Guide to Reflux & Silent Reflux
‘Reflux’ is the general word used to describe what happens when the stomach contents move, without any effort, into the oesophagus (food pipe) and in some cases into the throat and out of the mouth.
Silent reflux describes the same method of stomach contents moving into the oesophagus, whereby it rises to a point and then falls again. This additional return journey of stomach fluids can be doubly uncomfortable for the baby.
“Bringing up food is a common physiological process that usually happens after eating in healthy infants, children, and young people. It is most common in babies – affecting 4 in 10 infants – but can happen to almost everyone at some point in their lives.” NICE guidelines 2014.
Medical experts agree to define reflux in two parts:
- Healthy Infants, who without effort, regurgitate excessively (sicking up). This is called Gastro-oesophageal reflux (GOR) and is considered to be a normal occurrence that the infant will outgrow with time, the introduction of solid foods and management of upright position as much as possible.
- A condition which occurs where the delicate tissues and mucous layers of the oesophagus are gradually affected by the constant back-flow of stomach fluids. This requires medical intervention and treatment and is called Gastro-oesophageal reflux disease (GORD).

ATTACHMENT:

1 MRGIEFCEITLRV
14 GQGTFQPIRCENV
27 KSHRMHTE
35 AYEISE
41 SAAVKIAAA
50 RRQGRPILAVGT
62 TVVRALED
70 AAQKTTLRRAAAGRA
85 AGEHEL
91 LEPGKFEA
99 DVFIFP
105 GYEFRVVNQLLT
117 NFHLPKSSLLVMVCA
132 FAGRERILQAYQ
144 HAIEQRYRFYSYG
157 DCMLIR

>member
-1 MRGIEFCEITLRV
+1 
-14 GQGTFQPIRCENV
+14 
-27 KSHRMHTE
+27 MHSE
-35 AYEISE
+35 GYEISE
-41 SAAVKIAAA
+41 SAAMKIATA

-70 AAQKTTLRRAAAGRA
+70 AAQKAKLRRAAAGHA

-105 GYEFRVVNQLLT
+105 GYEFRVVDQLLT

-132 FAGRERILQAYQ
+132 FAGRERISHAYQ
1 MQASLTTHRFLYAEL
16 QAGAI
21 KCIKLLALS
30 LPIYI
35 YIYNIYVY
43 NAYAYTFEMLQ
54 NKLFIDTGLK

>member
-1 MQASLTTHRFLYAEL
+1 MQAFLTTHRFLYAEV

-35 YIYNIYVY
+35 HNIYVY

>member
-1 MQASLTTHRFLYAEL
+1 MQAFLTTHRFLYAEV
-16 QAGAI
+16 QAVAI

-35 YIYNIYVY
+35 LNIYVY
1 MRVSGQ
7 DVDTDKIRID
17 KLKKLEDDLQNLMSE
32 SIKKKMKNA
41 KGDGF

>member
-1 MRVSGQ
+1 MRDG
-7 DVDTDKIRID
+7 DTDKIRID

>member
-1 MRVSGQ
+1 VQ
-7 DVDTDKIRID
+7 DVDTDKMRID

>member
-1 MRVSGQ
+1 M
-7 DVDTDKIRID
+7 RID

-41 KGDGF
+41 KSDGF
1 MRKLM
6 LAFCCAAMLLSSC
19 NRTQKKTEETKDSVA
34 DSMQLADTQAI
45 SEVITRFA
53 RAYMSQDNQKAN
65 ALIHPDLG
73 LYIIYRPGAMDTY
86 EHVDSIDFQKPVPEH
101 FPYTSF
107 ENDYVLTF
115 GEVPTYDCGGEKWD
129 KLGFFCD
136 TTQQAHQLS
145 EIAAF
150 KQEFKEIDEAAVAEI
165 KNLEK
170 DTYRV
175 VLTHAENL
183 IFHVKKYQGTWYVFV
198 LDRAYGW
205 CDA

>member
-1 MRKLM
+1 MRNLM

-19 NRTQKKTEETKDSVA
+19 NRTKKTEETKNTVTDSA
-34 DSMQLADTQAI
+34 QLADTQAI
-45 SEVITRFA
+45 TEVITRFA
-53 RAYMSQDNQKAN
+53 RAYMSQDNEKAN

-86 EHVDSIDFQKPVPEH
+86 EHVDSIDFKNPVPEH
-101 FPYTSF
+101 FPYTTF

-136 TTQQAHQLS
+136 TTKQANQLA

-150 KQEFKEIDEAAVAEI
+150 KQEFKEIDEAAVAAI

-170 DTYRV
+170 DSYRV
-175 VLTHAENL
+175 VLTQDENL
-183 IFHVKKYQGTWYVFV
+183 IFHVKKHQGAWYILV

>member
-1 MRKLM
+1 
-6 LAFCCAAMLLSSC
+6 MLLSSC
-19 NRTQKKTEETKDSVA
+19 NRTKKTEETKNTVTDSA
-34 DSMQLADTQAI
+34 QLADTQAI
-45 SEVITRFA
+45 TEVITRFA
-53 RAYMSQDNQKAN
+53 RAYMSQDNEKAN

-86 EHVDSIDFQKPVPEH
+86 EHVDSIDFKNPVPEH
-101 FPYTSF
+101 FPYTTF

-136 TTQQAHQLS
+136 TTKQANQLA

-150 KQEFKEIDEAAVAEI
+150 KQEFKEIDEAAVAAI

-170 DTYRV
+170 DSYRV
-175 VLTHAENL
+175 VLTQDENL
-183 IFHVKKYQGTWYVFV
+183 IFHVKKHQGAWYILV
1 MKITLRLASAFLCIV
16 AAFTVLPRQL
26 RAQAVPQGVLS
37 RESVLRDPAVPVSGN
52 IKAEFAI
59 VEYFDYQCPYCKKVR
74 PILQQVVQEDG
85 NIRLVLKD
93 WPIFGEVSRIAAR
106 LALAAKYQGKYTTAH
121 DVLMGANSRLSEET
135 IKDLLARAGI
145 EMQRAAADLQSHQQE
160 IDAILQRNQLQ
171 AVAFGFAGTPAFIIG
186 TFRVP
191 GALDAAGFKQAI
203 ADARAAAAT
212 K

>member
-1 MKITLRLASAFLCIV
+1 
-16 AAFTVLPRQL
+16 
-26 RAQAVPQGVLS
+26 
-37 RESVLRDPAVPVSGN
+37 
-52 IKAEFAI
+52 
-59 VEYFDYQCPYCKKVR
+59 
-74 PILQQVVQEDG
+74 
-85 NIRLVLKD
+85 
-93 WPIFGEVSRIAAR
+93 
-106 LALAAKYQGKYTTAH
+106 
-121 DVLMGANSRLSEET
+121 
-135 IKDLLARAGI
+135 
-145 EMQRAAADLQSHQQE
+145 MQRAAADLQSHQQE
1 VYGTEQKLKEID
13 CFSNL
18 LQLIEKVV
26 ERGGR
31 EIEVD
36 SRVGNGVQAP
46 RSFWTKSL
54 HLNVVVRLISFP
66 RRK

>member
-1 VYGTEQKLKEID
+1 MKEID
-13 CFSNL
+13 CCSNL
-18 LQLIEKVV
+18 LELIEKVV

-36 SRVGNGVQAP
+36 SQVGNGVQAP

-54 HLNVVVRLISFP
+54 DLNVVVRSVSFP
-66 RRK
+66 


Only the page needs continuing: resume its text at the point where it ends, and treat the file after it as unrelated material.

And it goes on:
The more common symptoms of reflux GOR and GORD are:
• Crying in pain
• Discomfort when feeding (arching, screaming, refusal)
• Frequent vomiting or sicking up
• Foul breath (smells sour and acidic)
• Chronic Cough
• Night-time cough
• Poor sleep habits, frequent waking
• Wet burps & Hiccups
• Comfort feeding- constant feeding to alleviate pain
• Food intolerance or allergy
• Hoarse voice, sore throat
• Poor Weight gain
Less common symptoms of reflux:
• Recurrent pneumonia
• Ear/nose/throat/sinus infections
Professor Mark Baker, Director for the Centre for Clinical Practice at NICE, said: “It can be difficult to differentiate between ‘normal’ episodes of reflux and more serious GORD, but new NICE guidelines will support medical professionals to make the correct diagnosis.”